The minimal-ui meta tag in iOS 7.1

iOS7 brings us yet another meta tag to use – minimal-ui. You might be able to guess what it does – it hides the majority of the browser chrome when you load, much like when you scroll:

With and without minimal-ui

With and without minimal-ui

Try it out. It’s a welcome improvement, especially after Safari’s disastrous changes with the release of iOS7, and feels like a tacit confession that shutting off the ability to hide the navigation bar (as you could in iOS6) was a mistake.

It also fixes what is easily my least favourite part of the iOS7 Safari UI: stealing tap events that happen at the bottom of the screen to show the bottom navigation bar:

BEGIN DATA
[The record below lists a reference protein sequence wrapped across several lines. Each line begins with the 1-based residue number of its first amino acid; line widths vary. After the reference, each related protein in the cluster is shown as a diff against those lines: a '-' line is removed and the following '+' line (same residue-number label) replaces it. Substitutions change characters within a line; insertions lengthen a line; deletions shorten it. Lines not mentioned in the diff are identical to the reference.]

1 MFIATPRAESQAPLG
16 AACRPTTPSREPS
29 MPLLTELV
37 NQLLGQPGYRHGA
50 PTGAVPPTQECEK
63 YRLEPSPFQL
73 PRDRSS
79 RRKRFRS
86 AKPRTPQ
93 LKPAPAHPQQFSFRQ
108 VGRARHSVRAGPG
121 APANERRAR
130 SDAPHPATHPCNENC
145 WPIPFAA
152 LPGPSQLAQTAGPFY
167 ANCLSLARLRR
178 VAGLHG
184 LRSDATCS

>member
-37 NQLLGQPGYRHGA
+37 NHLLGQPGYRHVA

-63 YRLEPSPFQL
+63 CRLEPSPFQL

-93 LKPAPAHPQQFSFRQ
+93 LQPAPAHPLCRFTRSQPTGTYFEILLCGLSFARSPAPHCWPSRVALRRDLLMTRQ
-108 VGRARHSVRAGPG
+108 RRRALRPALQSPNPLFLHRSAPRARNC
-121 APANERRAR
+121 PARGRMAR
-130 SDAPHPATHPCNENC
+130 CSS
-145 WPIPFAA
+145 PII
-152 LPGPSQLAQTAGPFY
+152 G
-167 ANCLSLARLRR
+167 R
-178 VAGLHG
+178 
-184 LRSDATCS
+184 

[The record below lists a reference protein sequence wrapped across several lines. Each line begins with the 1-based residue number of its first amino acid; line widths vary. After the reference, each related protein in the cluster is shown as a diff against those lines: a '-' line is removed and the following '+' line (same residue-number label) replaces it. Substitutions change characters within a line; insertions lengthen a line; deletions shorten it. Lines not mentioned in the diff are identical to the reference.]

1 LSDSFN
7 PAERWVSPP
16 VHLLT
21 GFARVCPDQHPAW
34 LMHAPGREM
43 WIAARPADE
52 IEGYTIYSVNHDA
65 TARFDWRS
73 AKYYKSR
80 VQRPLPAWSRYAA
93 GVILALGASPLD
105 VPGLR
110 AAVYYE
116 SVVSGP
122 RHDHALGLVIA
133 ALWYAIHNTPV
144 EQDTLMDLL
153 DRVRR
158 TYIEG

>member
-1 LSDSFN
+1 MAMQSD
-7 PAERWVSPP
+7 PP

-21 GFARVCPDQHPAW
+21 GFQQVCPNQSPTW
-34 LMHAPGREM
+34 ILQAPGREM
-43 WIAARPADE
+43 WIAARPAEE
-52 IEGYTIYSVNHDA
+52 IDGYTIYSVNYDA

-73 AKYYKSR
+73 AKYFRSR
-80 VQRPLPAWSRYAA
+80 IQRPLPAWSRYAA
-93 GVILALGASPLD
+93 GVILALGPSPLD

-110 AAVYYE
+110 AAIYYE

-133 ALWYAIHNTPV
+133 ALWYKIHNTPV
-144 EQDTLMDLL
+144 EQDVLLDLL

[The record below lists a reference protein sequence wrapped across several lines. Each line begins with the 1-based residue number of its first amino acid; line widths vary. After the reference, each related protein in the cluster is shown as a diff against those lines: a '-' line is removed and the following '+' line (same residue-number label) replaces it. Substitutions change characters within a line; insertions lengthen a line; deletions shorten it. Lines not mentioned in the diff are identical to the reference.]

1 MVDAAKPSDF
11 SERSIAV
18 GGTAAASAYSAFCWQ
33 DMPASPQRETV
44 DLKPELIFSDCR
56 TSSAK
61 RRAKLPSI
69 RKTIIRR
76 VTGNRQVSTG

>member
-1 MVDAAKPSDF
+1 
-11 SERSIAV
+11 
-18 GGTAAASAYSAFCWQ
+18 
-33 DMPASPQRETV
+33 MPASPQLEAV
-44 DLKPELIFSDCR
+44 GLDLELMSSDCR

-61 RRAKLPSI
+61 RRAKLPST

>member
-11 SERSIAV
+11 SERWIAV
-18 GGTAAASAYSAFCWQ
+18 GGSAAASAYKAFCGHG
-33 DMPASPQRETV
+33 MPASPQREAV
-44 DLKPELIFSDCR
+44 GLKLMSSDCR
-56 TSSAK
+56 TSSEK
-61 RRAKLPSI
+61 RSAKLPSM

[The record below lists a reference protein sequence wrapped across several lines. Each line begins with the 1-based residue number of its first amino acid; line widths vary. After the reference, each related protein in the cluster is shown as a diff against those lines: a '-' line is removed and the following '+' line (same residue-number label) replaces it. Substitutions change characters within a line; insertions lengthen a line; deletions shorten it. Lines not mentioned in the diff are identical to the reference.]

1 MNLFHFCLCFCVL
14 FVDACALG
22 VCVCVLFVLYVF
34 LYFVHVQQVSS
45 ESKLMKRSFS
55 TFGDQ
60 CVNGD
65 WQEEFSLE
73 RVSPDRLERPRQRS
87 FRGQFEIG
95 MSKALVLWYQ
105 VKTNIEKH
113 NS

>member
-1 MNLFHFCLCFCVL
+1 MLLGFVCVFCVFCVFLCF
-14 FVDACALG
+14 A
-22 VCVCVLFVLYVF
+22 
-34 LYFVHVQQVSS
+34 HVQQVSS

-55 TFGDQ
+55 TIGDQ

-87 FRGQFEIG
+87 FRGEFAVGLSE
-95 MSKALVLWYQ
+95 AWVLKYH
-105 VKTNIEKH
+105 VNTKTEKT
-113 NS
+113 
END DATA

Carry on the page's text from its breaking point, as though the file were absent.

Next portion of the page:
With minimal-ui, the only way to restore the bottom navigation bar is to tap the address bar at the top.

But…

This feels a little weird. Users are now going to have different UIs depending on what meta tag the site does or doesn’t have. If users can’t rely on tapping the bottom of the screen to bring up the bottom bar, why have that functionality at all? Surely it would be better to be consistent.

It’s also curious that Apple went to these lengths to create a new meta tag while still not supporting the JavaScript Fullscreen API. Many of the people looking to hide the browser UI are making interactive experiences like games, and being able to go full screen would be even better than minimal-ui – as well as being an actual cross-platform solution.

For now we’ll have to throw the Fullscreen API on the pile marked “Please, Apple. Please“, along with WebRTC and WebGL. But the minimal-ui meta tag is at least a start.

  • Jose Enrique Bolanos

    Great post, didn’t know about this tag. Thanks.

  • Martijn De Geus

    For some reason I cannot get minimal-ui to work with ios7.1.2